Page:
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PNS Daily Newscast - January 21, 2019 


Could the nation’s airports be the next pressure points in the government shutdown? Also on our Monday rundown: Calls go out to improve food safety; and a new report renews calls for solutions to Detroit’s water woes.

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Hispanic New Mexicans Celebrate Chávez Monument: Ask for Monuments of Their Own

PHOTO: Rio Grande del NorteCourtesy of Organizers in the Land of Enchantment (OLÉ).
PHOTO: Rio Grande del Norte
Courtesy of Organizers in the Land of Enchantment (OLÉ).
October 8, 2012

TAOS, N.M. - When it comes to recognizing the contributions of Hispanic people, it's hard to overestimate the work of farm worker and labor activist César Chávez. His contributions to working people will be recognized today in Keene, Calif., when President Obama designates a national monument to Chavez using his power under the Antiquities Act.

Mary Lee Ortega is the board president of OLÉ (Organizers in the Land of Enchantment). She calls Chavez a "hero."

"Cesar Chavez really was the American dream. He came from very meager means and made a difference."

Even as Chávez is being honored, she and many other Hispanics would also like to see national monument status for special lands that are part of their heritage, such as the nearly pristine Rio Grande del Norte and the Organ Mountains Desert Peaks region.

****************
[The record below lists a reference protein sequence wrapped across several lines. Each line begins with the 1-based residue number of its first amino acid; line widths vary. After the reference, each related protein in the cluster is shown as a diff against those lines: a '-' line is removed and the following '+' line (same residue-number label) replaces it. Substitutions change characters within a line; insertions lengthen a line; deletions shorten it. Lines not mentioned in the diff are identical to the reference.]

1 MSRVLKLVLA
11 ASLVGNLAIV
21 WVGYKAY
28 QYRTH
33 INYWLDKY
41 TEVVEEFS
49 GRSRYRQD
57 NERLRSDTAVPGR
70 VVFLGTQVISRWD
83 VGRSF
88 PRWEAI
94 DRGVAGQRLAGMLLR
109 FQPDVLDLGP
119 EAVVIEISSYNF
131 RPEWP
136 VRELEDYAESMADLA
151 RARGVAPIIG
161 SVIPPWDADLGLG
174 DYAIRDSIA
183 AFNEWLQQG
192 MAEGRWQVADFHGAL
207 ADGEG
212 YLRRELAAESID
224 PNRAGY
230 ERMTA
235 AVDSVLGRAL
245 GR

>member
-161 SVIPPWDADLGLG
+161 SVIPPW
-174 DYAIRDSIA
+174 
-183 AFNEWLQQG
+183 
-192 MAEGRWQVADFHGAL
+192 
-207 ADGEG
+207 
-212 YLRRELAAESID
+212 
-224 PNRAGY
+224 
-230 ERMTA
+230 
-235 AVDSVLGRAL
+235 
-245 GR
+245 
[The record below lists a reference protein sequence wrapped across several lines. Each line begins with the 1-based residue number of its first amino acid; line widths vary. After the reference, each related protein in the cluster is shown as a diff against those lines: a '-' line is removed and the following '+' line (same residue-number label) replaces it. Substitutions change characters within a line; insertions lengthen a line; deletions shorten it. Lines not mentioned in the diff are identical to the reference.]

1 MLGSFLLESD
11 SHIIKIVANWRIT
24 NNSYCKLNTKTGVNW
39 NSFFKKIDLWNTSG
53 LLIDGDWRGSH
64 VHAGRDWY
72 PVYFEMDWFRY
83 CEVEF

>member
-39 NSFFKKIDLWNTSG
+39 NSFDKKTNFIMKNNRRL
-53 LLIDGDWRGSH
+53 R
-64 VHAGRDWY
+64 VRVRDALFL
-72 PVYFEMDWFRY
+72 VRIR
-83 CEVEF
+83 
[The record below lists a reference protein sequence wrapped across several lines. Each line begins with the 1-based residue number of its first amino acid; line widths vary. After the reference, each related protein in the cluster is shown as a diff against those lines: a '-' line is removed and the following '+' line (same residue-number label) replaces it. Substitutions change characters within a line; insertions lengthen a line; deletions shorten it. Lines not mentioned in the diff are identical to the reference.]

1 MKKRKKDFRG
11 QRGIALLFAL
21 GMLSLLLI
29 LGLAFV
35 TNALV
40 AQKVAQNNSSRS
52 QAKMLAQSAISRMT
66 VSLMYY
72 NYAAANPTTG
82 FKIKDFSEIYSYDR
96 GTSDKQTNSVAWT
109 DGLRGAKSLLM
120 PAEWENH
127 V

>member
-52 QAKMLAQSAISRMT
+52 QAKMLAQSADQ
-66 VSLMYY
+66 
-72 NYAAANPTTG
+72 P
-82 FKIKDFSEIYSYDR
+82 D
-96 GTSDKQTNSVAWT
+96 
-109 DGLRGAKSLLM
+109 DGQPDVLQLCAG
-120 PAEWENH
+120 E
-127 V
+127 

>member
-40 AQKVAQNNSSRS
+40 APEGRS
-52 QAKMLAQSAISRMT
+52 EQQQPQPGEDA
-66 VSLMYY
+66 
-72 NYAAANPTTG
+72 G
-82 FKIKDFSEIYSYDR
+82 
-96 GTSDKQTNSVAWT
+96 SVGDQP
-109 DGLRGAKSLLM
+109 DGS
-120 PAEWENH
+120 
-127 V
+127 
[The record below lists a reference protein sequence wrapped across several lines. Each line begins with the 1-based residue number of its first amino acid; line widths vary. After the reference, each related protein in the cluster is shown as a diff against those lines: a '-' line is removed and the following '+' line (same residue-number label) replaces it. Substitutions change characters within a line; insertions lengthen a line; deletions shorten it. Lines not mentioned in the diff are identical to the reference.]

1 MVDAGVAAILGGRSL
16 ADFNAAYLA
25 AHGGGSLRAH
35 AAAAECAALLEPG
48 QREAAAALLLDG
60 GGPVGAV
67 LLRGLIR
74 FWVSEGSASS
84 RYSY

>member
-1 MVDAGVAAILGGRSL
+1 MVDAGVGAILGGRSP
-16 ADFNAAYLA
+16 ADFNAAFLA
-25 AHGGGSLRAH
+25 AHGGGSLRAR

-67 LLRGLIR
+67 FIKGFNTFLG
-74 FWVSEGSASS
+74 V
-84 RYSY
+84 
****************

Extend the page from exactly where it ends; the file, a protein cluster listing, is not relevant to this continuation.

"It's all about culture and history. In preserving these areas, you're not only preserving the land, you're not only preserving the water, but you're preserving a culture. You're preserving a way of life."

Ortega says that legislative efforts to protect these lands have been stymied by oil and gas interests and how they intersect politically.

"It's oil and gas, especially in Las Cruces, Dona Ana County, Luna County, from Roswell all the way to Carlsbad and way down on the southeastern part of the state. The thing is, that gas line runs all the way through here. They want to drill wherever they can drill."

Ortega says part of the significance of honoring César Chávez is how that acknowledgment preserves the legacy of Hispanic people and the communities he helped.

"He's representative of making change, preserving beauty, and in doing so, educating our children by preserving what is rightfully theirs for them - whether it be their culture, the water, the land or the way of life."

The lands these communities are asking the President to protect are largely unspoiled now. The question they ask is, for how long?

Renee Blake, Public News Service - NM